Click the title of this entry to go to the fascinating compilation of short essays in the New York Times.
The question: is reading an electronic text (or video book, called "vook") qualitatively different from reading ink on paper? My two favorite quotes:
"I have no doubt that the digital immersion of our children will provide a rich life of entertainment and information and knowledge. My concern is that they will not learn, with their passive immersion, the joy and the effort of the third life, of thinking one’s own thoughts and going beyond what is given. Let us bring our best thought and research to preserving what is most precious about the present reading brain as we add the new capacities of its next iteration." Maryanne Wolf, author of "Proust and the Squid."
"Reading online is thus not just about reading text in isolation. When you read news, or blogs or fiction, you are reading one document in a networked maze of an unfathomable amount of information. My own research shows that people are continually distracted when working with digital information. They switch simple activities an average of every three minutes (e.g. reading email or IM) and switch projects about every 10 and a half minutes. It’s just not possible to engage in deep thought about a topic when we’re switching so rapidly." - Gloria Mark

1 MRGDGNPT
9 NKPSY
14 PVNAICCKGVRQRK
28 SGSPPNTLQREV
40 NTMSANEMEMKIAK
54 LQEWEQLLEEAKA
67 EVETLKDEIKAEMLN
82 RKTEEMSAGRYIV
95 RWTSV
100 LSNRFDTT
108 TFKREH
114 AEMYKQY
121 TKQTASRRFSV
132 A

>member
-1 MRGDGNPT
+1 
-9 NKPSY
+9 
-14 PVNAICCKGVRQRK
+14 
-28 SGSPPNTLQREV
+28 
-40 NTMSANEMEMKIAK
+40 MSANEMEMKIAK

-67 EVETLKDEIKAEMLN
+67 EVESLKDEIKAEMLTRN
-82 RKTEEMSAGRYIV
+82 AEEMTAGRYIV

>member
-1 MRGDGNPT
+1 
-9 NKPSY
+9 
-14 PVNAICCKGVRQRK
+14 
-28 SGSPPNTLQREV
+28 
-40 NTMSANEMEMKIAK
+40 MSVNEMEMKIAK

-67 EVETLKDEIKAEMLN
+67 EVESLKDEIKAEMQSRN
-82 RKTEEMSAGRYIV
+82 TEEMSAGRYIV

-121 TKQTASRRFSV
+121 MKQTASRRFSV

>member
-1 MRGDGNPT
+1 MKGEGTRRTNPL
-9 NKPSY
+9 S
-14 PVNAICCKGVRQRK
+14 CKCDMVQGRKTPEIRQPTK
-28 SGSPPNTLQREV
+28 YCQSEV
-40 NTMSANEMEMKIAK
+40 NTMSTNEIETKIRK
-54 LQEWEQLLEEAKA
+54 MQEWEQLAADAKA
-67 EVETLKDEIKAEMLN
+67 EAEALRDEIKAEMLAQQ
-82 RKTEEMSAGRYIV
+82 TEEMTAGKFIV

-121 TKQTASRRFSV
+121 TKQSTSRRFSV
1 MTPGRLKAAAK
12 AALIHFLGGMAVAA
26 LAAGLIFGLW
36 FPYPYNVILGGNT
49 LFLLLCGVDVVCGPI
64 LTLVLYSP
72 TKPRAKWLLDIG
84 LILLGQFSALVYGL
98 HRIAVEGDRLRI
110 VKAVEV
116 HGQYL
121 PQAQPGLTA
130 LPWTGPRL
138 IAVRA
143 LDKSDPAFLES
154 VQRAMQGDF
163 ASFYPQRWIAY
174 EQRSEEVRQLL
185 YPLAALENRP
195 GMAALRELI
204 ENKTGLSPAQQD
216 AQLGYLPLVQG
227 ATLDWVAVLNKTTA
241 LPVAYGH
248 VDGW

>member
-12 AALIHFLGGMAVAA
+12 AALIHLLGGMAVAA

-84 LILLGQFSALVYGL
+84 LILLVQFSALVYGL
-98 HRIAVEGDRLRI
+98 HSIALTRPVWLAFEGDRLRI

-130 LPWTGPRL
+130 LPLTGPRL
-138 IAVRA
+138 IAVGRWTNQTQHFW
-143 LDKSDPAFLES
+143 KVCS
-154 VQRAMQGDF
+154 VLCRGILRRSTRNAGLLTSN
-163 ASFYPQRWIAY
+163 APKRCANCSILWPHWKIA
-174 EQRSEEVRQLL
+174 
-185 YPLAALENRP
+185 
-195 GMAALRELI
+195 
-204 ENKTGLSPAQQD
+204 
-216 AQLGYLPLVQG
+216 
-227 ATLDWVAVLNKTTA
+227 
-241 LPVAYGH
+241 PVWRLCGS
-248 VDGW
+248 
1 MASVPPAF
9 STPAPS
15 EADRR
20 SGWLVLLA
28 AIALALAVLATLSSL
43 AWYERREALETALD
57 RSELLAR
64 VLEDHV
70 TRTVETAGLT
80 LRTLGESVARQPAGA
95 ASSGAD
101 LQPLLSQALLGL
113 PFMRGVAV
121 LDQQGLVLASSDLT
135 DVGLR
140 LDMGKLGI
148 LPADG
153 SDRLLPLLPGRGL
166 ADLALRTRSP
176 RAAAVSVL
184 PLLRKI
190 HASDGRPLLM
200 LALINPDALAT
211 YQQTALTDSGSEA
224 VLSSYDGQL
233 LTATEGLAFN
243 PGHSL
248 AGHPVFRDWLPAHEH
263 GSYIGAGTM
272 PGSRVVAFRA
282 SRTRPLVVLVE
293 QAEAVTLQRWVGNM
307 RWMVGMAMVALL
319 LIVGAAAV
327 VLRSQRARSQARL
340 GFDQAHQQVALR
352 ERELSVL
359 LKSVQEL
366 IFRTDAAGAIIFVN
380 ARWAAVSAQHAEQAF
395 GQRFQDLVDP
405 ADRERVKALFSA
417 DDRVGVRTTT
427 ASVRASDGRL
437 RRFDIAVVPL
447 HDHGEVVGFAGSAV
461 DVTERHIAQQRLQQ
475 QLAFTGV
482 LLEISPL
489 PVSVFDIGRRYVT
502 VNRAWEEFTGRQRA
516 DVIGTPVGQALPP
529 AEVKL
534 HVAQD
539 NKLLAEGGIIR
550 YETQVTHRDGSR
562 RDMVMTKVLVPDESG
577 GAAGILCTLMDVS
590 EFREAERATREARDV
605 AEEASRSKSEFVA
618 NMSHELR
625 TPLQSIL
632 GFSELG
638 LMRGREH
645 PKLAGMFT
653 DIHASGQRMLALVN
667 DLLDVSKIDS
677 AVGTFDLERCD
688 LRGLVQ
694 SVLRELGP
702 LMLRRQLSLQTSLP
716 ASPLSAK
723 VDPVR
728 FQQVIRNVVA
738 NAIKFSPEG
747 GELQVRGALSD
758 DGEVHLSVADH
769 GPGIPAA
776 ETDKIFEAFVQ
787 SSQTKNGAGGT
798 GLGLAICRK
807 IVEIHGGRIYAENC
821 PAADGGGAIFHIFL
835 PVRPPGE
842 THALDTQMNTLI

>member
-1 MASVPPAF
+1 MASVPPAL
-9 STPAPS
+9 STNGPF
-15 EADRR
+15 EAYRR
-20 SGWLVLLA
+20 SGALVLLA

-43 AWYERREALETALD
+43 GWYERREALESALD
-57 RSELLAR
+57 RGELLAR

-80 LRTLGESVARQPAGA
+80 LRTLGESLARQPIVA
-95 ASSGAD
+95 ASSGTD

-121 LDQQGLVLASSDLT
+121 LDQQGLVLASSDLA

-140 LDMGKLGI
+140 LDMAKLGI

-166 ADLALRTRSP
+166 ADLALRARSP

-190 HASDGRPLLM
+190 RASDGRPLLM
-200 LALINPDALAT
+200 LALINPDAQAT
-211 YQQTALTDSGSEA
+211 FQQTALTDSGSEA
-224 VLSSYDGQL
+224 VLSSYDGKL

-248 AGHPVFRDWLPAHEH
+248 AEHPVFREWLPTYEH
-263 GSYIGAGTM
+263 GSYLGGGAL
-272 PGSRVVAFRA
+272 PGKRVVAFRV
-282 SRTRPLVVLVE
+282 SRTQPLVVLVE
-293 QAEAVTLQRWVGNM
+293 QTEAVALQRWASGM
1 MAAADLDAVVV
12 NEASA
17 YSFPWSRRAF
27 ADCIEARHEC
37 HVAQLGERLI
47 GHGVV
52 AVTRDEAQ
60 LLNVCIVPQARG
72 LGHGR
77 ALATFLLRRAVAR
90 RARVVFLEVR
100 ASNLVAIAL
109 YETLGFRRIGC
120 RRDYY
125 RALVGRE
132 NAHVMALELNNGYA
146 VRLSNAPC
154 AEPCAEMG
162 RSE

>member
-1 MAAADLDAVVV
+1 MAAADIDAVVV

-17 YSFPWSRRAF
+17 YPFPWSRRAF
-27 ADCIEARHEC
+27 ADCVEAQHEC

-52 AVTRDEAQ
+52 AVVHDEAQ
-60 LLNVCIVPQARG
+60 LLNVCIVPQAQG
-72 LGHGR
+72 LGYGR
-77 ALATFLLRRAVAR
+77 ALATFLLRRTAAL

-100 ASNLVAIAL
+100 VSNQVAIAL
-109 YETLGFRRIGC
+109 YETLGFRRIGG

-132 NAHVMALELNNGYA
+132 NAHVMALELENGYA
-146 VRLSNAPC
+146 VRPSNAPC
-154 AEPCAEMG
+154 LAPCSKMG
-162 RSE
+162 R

These are not Luddites, but thoughtful researchers revealing what we do now (decode, then go beyond), and trying to track the continuing evolution of the brain as it wraps itself around new technology.